Porzingis’ early-season shortcomings from mid-range aren’t a cause for panic. While it’s frustrating that a 7’3″ tower is shooting just 43.0 percent on two-pointers, I expect KP and the Mavs to make the necessary adjustments. KP should continue recovering his physicality and only become more comfortable in his post-ACL phase, and Carlisle will undoubtedly work to get Porzingis more looks where he’s comfortable.

He may never be a great post-up player, and that’s okay. There are plenty of other ways for him to be potent, both near and far from the hoop.

It would behoove Dallas to get Porzingis a few more catch-and-shoot attempts coming off pin-downs, pick-and-rolls and cross-screen action in motion. KP isn’t the Mavericks’ primary on-ball screener, but he’s been successful when he sets off-ball screens and rolls to the basket from them.

Watch him slip the pin-down screen, cut to the hoop and use his great hands and size to finish:

Patience is the name of the game, whether it’s Porzingis’ path to full effectiveness or his collaboration with Doncic. It’s a bit unfair to hope they’d be Stockton-and-Malone right out of the gate.

Nevertheless, the numbers aren’t pretty and suggest that there’s a long road ahead. Porzingis is shooting just 33.3 percent on passes from Doncic, and their offensive rating together (112.9) is worse than their respective offensive ratings without each other.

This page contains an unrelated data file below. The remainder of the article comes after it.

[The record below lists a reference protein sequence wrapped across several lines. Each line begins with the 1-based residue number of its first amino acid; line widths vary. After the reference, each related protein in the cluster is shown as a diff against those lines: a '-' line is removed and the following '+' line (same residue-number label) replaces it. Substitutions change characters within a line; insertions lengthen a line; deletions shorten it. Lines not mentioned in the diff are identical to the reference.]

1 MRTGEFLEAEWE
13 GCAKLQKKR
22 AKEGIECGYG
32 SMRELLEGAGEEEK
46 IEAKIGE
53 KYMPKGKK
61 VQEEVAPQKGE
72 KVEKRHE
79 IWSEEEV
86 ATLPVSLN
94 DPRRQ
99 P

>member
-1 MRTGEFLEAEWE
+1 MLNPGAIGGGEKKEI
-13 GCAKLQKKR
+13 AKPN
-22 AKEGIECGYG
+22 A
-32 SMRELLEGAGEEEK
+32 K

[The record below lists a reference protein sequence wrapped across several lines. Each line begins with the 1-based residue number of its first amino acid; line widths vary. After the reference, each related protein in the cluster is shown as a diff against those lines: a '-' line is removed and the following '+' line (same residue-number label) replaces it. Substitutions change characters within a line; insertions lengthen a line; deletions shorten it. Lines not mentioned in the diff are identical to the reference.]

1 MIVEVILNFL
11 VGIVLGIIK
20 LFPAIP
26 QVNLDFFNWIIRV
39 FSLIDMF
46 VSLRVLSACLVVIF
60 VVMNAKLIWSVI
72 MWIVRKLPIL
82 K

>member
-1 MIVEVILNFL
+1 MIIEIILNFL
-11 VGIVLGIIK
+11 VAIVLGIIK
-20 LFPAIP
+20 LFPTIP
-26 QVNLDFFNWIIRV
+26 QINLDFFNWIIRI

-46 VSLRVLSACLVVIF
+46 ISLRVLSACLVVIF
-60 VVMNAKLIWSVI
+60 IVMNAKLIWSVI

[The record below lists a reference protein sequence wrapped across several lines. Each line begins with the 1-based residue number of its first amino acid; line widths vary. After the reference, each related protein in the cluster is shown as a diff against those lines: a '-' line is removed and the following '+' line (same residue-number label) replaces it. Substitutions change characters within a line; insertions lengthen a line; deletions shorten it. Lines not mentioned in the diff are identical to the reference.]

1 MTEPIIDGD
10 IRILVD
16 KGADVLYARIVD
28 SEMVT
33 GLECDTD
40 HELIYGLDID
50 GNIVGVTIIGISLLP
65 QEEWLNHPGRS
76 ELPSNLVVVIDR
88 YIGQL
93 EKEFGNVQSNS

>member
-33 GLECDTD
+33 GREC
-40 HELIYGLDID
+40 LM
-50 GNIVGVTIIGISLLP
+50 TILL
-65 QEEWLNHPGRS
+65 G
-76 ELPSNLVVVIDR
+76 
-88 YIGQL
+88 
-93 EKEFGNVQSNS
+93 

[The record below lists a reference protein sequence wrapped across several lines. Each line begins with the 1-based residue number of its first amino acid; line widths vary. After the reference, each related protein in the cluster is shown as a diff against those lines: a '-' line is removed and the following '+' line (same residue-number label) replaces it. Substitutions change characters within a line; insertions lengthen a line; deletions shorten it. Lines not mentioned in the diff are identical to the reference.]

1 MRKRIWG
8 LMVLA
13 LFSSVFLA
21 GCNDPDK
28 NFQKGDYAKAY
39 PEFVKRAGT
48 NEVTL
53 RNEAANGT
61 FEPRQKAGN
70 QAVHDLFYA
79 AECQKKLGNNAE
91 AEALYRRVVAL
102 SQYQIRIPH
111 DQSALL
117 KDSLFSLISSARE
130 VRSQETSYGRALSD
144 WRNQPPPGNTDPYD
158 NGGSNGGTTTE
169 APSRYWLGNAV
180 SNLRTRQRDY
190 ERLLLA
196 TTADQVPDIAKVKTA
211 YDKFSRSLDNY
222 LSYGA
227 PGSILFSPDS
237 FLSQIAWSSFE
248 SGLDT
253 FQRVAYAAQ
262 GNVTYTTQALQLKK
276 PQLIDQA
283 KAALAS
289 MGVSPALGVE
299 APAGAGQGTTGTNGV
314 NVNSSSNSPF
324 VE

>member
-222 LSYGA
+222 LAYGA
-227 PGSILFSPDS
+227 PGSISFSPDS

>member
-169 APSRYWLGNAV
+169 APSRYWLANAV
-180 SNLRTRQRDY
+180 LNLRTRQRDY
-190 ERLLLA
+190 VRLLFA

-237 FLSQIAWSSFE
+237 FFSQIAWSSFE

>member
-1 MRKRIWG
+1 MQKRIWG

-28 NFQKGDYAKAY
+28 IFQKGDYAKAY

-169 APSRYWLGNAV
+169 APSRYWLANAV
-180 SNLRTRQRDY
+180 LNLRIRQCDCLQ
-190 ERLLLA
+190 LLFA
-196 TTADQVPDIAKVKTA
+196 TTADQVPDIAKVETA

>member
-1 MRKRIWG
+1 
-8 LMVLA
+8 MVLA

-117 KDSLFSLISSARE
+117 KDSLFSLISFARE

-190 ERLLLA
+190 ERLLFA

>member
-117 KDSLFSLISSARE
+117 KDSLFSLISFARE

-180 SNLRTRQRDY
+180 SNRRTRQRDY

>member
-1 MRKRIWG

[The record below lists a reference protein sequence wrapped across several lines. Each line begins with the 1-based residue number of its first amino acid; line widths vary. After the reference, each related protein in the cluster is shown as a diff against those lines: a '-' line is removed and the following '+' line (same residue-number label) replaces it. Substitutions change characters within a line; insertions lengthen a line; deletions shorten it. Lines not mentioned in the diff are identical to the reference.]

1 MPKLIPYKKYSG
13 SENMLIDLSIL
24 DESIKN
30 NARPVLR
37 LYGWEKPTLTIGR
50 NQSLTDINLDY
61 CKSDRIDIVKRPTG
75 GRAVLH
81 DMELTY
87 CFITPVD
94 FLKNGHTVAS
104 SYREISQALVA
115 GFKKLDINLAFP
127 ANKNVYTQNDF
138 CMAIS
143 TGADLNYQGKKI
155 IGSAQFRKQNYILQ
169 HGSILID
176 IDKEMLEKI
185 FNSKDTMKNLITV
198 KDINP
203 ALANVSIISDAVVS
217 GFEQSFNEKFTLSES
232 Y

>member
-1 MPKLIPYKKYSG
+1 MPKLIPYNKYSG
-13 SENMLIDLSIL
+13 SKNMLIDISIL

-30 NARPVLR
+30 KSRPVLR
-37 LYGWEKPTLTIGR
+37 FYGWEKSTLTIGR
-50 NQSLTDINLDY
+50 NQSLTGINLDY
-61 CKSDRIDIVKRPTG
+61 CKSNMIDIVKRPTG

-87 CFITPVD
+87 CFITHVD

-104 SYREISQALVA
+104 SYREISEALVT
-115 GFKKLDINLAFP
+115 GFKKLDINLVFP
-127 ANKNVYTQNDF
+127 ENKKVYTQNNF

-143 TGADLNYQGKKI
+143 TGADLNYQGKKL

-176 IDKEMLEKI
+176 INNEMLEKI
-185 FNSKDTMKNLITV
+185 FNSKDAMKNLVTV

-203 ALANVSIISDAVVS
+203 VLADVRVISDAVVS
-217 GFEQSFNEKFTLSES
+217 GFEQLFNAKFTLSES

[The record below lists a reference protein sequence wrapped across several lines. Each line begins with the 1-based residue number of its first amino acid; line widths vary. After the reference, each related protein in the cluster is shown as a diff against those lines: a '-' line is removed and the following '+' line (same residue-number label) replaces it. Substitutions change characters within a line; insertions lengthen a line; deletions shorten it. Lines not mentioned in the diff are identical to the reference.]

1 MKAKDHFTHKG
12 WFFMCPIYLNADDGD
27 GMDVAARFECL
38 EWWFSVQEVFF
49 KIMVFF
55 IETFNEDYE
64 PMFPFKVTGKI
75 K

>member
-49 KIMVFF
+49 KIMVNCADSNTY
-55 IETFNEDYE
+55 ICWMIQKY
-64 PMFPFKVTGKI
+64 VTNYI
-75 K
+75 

However, both of those numbers should improve as Porzingis gets in a better rhythm physically and Dallas finds optimal lineups and schemes for the KP-Luka pairing. The young European duo has shown flashes of pick-and-pop prowess that are hard to guard. They’ve also connected on a few weak-side lobs when opponents are too focused on Luka’s high-screen endeavors with Dwight Powell or Maxi Kleber.

While Porzingis and the Mavericks are taking baby steps to access his offensive ceiling, KP is (thankfully) much closer to his defensive peak.

He ranks third on the Mavs in net defensive points saved (11.4, per, and he’s been a highly-effective rim protector thus far. He brings terrific range to an interior defense: Would-be scorers are shooting just 45.2 percent within ten feet of the hoop. That’s a whopping 10.3 percentage points worse than they fare against the rest of the league.

Porzingis is particularly proficient as a help defender from the weak side or on switches. His five-block effort on Tuesday against the Pels exemplified his discipline and balance as a shot-contester:

If he remains diligent and successful on the defensive side, it’s hard to imagine that the offense won’t eventually catch up and/or at least feed off the stops he creates. Porzingis is too talented a player, and the Mavericks have too many quality pieces to go along with their top-tier coaching.

Playing a new role on a new franchise after sitting for 20 months with a bum knee is no cinch. Porzingis and the Mavericks must do a better job of minimizing his deficiencies and accentuating his strengths, but there is time for them to do so. They’re already a playoff contender despite having their second-best player feeling things out.

Come springtime, we might look back at his early-season turbulence as the growing pains that helped KP and the Mavs become more potent than ever.


Unless otherwise noted, all stats are from and